5 Things Texas: Kevin Denmark, Lessons from Idaho, Maternal Health
This morning’s news that Cigna has acquired ExpressScripts seems like a counter to CVS’s purchase of Aetna, accelerating a trend in health care that may be more disruptive to the system than Amazon’s entry.
We’ll have coverage of the deal later in the day. Until then, here are 5 Things We’re Watching in Texas health care for March, 2018.
1. Video: Kevin Denmark, Beacon Health Options
Kevin Denmark is the Vice President of Client Partnerships at Beacon Health Options. He joins us in this edition of “What They’re Watching” to talk about disruption in the next five years in health care.
“I generally am looking five years out, six years out and I don’t think anything has really changed in the terms of the path of health care in the United States. You see a lot of distraction from various areas, federal government, state government, these are all distractions. I think ultimately payors are going to look more like providers and providers are going to look more payors. That’s been happening for a while. How we get there is going to be disruptive. And that’s what you’re going to see is continued disruption I think in 2018.”
2. Lessons from Idaho
What’s happening in Idaho could be very important for Texas health care. The governor is arguing that the ACA requires only that states “substantially enforce” the provisions of the law, which is the language in the statute. You can read Blue Cross of Idaho’s legal letter to Secretary Azar here in what is a powerful argument.
A study out today says the Texas actually has among the lowest net premiums on the Exchange of any state market, but that it faces “catastrophic” premium increases of as much as 90% by 2021, among the worst in the country.
If Idaho can redesign plans to mitigate costs in the individual market while being “substantially” within the ACA regulations, then I’d expect to see that approach in Texas in plan year 2019.
3. Primary election takeaways
With the Texas primaries over, there is a sense in Texas that the political ground is moving under our feet. It’s not clear that this is enough to turn Texas Blue, however. Moreover, voters are far more Republican in Texas than adults in general. Republicans still far outpace Democrats with about 1.5 million votes compared to approximately 1 million votes from Democrats for the US Senate race. If this trend continues to the general election, we may expect record turnout in November.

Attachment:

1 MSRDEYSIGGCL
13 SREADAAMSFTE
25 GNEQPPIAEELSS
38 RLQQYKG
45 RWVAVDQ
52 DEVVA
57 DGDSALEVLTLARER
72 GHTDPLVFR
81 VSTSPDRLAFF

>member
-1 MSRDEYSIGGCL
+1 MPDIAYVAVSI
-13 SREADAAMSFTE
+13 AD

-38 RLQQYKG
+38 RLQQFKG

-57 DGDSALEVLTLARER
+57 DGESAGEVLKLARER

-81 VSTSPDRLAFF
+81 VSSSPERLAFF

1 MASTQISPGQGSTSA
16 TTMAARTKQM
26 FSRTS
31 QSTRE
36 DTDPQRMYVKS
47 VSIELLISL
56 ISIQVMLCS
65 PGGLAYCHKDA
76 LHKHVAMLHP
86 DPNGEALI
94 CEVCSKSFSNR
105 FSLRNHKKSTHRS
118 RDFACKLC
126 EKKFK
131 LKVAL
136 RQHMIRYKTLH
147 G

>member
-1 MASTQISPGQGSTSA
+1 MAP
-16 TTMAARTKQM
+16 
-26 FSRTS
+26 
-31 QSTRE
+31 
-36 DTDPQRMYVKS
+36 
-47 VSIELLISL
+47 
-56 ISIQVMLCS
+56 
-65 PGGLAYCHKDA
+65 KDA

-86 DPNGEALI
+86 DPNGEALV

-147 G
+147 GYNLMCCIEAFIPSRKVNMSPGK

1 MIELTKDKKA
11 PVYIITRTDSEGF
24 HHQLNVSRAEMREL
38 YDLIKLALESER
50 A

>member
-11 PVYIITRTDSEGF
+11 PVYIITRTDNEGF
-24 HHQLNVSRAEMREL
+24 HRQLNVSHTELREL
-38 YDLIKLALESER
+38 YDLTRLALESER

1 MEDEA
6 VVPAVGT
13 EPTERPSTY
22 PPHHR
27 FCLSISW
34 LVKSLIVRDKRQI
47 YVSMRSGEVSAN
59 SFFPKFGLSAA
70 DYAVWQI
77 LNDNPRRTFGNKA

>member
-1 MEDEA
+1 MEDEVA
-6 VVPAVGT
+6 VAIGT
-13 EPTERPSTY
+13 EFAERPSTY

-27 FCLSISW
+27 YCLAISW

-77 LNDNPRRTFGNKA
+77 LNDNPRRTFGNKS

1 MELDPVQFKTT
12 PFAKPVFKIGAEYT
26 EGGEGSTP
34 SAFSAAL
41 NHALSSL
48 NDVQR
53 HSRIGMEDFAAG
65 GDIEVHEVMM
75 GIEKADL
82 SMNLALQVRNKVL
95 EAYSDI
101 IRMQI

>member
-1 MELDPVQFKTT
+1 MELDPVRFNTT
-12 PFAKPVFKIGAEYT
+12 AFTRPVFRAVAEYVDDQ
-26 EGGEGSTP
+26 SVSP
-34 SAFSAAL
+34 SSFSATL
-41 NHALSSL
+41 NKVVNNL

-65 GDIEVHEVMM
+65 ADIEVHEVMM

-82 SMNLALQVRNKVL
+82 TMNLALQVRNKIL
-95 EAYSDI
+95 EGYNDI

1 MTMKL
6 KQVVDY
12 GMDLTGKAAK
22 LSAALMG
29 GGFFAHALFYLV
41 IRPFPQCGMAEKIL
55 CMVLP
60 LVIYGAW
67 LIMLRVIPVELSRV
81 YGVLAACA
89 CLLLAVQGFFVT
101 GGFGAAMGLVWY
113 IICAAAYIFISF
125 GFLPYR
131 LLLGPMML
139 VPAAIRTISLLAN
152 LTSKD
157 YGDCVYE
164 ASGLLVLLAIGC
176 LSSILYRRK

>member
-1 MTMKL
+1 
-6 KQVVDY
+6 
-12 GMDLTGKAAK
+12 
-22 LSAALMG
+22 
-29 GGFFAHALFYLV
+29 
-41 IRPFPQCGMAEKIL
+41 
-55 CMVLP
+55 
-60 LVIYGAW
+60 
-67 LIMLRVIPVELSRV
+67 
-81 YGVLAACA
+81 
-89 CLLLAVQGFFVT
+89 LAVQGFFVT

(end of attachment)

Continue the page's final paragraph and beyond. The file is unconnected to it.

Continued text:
Notably, of the nearly 50 women running, more than half won their primary or will be advancing to a runoff. Lupe Valdez, Texas’s first openly gay and first Latina sheriff, led with 42.9 percent of the vote in the Democratic gubernatorial race. Also, with Tuesday’s results, Texas is likely to send the first two Latina members to represent the state in Congress.
4. Podcast: Addressing maternal health
Texas has the highest maternal mortality rate in the developed world, and the rate has increased in recent years. In 2014, the rate was 35.8 per 100,000 births, up from 18.6 in 2010 according to the journal Obstetrics and Gynecology.
In this podcast, three health care leaders share their experiences with maternal health in Texas and talk through the policies and programs they are working on to address Texas’ maternal health crisis. We hear from Dr. Amy Young, Chair of the Women’s Health Department at Dell Medical School, Amanda Adkins, Vice President of Population Health at Cerner, and Adriana Kohler, Senior Health Policy Associate at Texans Care for Children. Take a listen, and be sure to subscribe!
5. What opioid addiction looks like, in photos
If you haven’t seen Time’s recent photojournalism showing what the opioid epidemic looks like in America, it’s worth your time. It’s powerful. “If there was a terrorist that showed up… and shot 50 people or 25 or 10 for that matter, this community would be in an uproar. There would be an army here trying to stop it. That’s exactly where we are with opioids. But who’s showing up to stop it?”
While the US has had a 14% increase of overdose deaths, Texas is below the national average, with an increase of 4.7%. But Texas has also seen a continued increase in opioid-related deaths, up from 966 in 2013 to 1,174 in 2015.